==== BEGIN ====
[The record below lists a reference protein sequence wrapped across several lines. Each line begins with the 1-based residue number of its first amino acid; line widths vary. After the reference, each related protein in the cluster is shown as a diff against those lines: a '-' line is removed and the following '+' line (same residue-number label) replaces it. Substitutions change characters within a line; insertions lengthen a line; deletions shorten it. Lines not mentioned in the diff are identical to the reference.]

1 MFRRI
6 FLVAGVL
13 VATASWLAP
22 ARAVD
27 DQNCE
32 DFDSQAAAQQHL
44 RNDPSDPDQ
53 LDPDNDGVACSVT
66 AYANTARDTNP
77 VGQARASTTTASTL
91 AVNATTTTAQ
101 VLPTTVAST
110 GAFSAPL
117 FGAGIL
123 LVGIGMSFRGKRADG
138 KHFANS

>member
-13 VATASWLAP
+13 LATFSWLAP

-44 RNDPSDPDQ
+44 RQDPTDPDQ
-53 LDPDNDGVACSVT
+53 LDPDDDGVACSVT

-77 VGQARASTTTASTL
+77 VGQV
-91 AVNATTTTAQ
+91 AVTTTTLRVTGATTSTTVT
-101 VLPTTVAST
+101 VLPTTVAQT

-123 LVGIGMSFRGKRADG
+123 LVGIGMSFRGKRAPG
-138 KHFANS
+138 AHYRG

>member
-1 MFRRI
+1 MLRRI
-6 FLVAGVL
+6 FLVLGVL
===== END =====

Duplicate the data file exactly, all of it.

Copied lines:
[The record below lists a reference protein sequence wrapped across several lines. Each line begins with the 1-based residue number of its first amino acid; line widths vary. After the reference, each related protein in the cluster is shown as a diff against those lines: a '-' line is removed and the following '+' line (same residue-number label) replaces it. Substitutions change characters within a line; insertions lengthen a line; deletions shorten it. Lines not mentioned in the diff are identical to the reference.]

1 MFRRI
6 FLVAGVL
13 VATASWLAP
22 ARAVD
27 DQNCE
32 DFDSQAAAQQHL
44 RNDPSDPDQ
53 LDPDNDGVACSVT
66 AYANTARDTNP
77 VGQARASTTTASTL
91 AVNATTTTAQ
101 VLPTTVAST
110 GAFSAPL
117 FGAGIL
123 LVGIGMSFRGKRADG
138 KHFANS

>member
-13 VATASWLAP
+13 LATFSWLAP

-44 RNDPSDPDQ
+44 RQDPTDPDQ
-53 LDPDNDGVACSVT
+53 LDPDDDGVACSVT

-77 VGQARASTTTASTL
+77 VGQV
-91 AVNATTTTAQ
+91 AVTTTTLRVTGATTSTTVT
-101 VLPTTVAST
+101 VLPTTVAQT

-123 LVGIGMSFRGKRADG
+123 LVGIGMSFRGKRAPG
-138 KHFANS
+138 AHYRG

>member
-1 MFRRI
+1 MLRRI
-6 FLVAGVL
+6 FLVLGVL